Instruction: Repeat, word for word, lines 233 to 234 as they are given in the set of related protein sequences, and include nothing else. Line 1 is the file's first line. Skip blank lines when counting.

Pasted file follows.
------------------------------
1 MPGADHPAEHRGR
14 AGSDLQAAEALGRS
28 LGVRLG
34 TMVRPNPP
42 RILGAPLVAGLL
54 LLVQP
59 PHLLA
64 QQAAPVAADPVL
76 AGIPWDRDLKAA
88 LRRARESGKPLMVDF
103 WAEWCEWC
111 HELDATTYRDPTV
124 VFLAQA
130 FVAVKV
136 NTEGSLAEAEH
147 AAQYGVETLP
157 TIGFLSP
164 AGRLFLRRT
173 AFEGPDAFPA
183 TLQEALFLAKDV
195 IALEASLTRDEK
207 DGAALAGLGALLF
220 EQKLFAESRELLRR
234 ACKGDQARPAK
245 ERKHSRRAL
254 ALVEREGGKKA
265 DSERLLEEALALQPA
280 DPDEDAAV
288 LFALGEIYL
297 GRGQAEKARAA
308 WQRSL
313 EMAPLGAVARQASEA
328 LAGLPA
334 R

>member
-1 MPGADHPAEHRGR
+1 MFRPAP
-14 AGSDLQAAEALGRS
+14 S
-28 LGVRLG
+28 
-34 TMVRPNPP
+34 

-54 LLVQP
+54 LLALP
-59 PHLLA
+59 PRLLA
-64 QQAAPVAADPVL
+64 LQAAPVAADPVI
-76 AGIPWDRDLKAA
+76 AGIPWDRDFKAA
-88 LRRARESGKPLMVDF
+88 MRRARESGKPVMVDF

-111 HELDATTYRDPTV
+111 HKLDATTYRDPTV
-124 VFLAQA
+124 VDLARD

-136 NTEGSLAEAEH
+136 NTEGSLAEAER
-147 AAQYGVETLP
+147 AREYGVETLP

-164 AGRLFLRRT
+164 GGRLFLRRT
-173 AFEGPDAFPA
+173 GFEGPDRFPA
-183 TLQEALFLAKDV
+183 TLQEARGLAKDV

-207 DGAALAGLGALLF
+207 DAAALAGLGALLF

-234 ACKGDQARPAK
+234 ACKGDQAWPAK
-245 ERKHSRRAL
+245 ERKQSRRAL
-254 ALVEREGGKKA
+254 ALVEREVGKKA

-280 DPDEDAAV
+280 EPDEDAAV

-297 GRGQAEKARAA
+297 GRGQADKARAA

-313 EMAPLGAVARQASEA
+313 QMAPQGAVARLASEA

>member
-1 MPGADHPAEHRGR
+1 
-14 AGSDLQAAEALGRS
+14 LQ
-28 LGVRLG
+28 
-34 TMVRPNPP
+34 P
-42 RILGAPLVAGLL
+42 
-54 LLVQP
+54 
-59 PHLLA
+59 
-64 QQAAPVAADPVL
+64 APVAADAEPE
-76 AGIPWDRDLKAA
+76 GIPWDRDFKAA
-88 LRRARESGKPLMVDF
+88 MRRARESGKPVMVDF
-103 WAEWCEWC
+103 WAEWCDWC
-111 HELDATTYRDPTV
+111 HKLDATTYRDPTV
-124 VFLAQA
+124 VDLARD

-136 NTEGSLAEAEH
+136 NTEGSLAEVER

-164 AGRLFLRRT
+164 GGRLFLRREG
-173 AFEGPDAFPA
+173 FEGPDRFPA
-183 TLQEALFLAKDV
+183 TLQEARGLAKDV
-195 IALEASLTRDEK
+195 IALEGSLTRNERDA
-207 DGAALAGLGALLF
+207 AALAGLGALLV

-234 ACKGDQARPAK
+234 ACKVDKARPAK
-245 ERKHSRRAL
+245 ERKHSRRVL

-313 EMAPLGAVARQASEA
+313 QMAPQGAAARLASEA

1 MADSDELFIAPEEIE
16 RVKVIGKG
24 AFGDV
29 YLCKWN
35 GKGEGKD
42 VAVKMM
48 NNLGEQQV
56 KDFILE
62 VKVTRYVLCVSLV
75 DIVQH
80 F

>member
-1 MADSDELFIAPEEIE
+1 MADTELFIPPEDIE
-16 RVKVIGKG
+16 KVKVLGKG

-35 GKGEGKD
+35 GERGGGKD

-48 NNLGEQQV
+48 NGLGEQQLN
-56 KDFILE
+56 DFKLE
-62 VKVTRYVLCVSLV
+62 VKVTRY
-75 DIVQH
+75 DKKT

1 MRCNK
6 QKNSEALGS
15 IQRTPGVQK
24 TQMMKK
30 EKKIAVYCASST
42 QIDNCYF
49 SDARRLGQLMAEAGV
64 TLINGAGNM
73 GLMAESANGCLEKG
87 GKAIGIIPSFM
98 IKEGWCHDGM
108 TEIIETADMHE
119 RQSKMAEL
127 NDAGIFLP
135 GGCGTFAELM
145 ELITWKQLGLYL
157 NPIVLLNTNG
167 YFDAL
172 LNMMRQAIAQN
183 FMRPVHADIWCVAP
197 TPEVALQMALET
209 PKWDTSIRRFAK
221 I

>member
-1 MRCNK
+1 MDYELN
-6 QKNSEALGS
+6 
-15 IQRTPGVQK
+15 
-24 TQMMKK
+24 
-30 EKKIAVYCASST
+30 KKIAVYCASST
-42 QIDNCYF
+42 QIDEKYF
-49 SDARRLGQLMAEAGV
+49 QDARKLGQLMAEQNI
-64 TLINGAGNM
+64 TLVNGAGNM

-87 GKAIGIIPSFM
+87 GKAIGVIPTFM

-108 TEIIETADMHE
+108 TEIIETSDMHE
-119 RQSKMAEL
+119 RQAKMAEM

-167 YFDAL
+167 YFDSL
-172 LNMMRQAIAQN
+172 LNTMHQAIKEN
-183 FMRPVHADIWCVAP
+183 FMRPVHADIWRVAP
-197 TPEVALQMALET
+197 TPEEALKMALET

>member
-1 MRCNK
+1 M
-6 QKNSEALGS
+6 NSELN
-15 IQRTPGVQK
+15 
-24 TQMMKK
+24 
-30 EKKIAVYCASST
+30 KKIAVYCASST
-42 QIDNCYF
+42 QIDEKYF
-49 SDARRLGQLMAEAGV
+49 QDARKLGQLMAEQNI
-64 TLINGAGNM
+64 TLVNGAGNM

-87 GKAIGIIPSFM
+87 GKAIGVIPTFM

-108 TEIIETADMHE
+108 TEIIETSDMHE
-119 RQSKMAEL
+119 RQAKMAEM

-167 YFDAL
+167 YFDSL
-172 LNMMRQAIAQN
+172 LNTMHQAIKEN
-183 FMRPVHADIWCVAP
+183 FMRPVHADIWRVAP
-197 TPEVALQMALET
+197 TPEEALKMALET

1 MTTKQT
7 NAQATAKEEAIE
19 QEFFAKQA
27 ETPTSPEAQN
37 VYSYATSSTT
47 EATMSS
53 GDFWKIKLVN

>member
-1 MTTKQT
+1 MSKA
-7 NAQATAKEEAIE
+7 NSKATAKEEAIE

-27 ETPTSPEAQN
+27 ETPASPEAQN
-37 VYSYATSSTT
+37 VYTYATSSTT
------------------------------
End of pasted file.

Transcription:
+172 LNTMHQAIKEN
-183 FMRPVHADIWCVAP